What is the For the People Act – also known as H.R. 1?
Riding a wave of outrage at a corrupt president who abused his power and thought he was above the law, Americans elected a huge class of novice politicians to Congress. Their charge: clean up Washington.
We are talking about 1974. The “Watergate Babies,” as that Congressional class came to be known, shook up Capitol Hill and let sunlight into the dusty backrooms of the House of Representatives.
It is now 2019 – more than 40 years later – and Congress is experiencing a similar transformation. A new class of representatives that is far more diverse campaigned on promises to reform entrenched rules that stack the deck against their constituents back home. As candidates, many of them sent a letter to their future colleagues urging political reform to “be the very first item Congress addresses” in the new year.
As Democrats take back control of the U.S. House of Representatives this week, their first item of business is a robust democracy reform package that aims to give everyday people a bigger voice in politics and to create a more ethical and accountable government.
The For the People Act, or HR1, represents the first time in a very long time that Congress is prioritizing democracy reform legislation. As other commentators have noted, the bill number is itself significant. By custom, the first 10 bill numbers are reserved for the most important priorities of a House majority. This is the first priority of the incoming Democratic majority in the House of Representatives.
The bill is multifaceted, addressing voting rights, campaign finance, redistricting, government transparency, and ethics. Many parts of the bill are reforms Common Cause has successfully won at the state and local level, often with bipartisan support. Now, the For the People Act is an opportunity to pass these important reforms at the federal level.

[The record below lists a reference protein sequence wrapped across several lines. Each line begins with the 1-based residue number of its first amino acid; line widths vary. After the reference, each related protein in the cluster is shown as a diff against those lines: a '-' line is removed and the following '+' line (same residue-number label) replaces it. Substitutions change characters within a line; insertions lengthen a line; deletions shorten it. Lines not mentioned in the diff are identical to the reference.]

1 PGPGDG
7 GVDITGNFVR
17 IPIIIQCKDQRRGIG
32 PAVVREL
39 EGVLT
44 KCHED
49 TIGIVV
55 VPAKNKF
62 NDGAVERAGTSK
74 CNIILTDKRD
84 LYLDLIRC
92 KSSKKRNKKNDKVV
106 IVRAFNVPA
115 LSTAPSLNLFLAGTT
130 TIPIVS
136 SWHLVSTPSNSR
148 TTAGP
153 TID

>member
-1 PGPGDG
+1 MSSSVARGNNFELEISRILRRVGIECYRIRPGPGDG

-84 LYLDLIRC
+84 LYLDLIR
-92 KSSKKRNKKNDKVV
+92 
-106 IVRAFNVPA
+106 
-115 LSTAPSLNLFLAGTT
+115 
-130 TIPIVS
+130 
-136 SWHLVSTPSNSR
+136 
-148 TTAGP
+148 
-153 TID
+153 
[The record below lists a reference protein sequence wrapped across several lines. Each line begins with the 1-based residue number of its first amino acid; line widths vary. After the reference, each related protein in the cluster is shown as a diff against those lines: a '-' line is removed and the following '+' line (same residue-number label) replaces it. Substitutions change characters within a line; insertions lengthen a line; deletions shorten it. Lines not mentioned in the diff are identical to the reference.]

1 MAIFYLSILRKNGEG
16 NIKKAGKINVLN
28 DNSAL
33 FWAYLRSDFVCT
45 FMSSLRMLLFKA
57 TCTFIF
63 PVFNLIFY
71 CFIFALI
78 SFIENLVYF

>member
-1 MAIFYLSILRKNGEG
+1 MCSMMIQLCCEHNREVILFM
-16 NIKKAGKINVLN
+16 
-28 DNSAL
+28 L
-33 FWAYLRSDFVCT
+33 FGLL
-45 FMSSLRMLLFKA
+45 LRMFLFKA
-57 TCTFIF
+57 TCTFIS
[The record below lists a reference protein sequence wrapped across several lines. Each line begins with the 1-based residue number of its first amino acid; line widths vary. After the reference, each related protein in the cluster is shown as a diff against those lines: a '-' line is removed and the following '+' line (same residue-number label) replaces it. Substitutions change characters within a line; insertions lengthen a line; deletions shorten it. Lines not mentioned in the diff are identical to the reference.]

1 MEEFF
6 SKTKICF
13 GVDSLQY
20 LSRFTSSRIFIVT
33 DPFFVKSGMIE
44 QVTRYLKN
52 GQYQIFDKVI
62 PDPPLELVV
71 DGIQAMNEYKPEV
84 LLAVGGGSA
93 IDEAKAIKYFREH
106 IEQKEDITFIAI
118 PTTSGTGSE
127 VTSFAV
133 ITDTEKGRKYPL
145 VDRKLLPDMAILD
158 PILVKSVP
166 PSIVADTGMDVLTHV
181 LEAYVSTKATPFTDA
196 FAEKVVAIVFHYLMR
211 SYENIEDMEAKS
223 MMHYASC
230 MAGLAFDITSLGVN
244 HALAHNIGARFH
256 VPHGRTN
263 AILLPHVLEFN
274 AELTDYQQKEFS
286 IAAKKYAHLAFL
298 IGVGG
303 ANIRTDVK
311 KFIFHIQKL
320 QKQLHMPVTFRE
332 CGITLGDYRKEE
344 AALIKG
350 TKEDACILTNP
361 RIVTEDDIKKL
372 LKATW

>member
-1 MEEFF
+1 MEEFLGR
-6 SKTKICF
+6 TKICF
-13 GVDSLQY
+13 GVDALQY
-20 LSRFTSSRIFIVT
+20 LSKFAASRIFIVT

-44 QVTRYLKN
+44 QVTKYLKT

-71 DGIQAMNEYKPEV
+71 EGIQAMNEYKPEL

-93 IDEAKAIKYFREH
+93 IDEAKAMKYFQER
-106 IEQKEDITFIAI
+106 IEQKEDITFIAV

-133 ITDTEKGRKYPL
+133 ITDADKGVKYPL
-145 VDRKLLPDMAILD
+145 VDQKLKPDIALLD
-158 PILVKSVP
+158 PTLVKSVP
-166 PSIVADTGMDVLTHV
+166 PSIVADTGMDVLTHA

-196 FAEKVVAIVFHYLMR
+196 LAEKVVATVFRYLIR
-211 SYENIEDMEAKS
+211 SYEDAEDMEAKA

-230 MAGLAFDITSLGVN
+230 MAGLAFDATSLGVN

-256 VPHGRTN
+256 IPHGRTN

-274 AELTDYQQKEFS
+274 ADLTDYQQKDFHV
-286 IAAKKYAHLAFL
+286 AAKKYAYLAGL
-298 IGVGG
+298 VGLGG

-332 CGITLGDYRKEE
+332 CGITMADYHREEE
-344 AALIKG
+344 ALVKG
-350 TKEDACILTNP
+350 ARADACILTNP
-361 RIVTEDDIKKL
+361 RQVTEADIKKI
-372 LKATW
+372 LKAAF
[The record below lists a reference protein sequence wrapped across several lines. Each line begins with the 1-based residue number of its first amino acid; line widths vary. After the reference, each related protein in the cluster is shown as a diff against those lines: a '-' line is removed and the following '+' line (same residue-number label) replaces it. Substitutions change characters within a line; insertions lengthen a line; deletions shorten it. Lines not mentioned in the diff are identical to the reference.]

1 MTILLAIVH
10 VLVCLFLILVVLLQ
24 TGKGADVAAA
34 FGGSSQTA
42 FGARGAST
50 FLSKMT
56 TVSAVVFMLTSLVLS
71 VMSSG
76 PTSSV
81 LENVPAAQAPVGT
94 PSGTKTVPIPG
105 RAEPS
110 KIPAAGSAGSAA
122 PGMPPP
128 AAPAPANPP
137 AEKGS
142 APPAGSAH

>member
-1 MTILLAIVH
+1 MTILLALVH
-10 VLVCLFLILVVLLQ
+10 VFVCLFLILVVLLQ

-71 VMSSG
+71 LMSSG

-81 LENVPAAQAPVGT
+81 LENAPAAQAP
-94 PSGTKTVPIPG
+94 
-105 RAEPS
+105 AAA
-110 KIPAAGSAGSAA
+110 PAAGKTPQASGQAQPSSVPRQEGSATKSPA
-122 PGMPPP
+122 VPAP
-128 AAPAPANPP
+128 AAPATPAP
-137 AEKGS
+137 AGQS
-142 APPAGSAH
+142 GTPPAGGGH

It’s also the product of Common Cause members’ efforts in the midterm campaigns. We secured the pledges of more than 100 incoming members of Congress to our Democracy 2018 questionnaire to work aggressively to prioritize issues of voting rights, money-in-politics, and ethics.
So, what is in the bill? Here is a quick snapshot and some highlights, broken down by the three key issue sections of the bill.
Protecting and expanding voting rights and election security:
- Automatic voter registration
- Online voter registration
- Same day voter registration
- Make election day a federal holiday
- Voting rights restoration to people with prior felony convictions
- Expand early voting and simplify absentee voting
- Prohibit voter purges that kick eligible voters off the registration rolls
- Enhance election security with increase support for a paper-based voting system and more oversight over election vendors
- End partisan gerrymandering by established independent redistricting commissions
- Prohibit providing false information about the elections process that discourage voting and other deceptive practices
Reduce the influence of big money in our politics:
- Require secret money organizations that spend money in elections to disclose their donors
- Upgrade online political spending transparency rules to ensure voters know who is paying for the advertisements they see
- Create a small donor-focused public financing matching system so candidates for Congress aren’t just reliant on big money donors to fund their campaigns and set their priorities
- Strengthen oversight rules to ensure those who break our campaign finance laws are held accountable
- Overhaul the Federal Election Commission to enforce campaign finance law
- Prohibit the use of shell companies to funnel foreign money in U.S. elections
- Require government contractors to disclose their political spending
Ensure an ethical government accountable to the people:
- Slow the revolving door between government officials and lobbyists
- Expand conflict of interest law
- Ban members of Congress from serving on corporate boards
- Require presidents to publicly disclose their tax returns
- Overhaul the Office of Government Ethics to ensure stronger enforcement of ethics rules
- Require members of the U.S. Supreme Court abide by a judicial code of ethics
If that sounds like a lot – it is. But the decades of neglect and changing political dynamics demand comprehensive solutions. There is no one panacea.
Victory won’t come easily. We will need to fight to make to ensure H.R. 1 passes. We need to prepare right now for a multi-year fight to protect these bold reforms and pass them to ensure that all Americans for generations to come have a healthy democracy, built on transparency, trust, and the full participation of We the People.
Click here to view a section-by-section summary of HR1.
Click here to view the full text of HR1.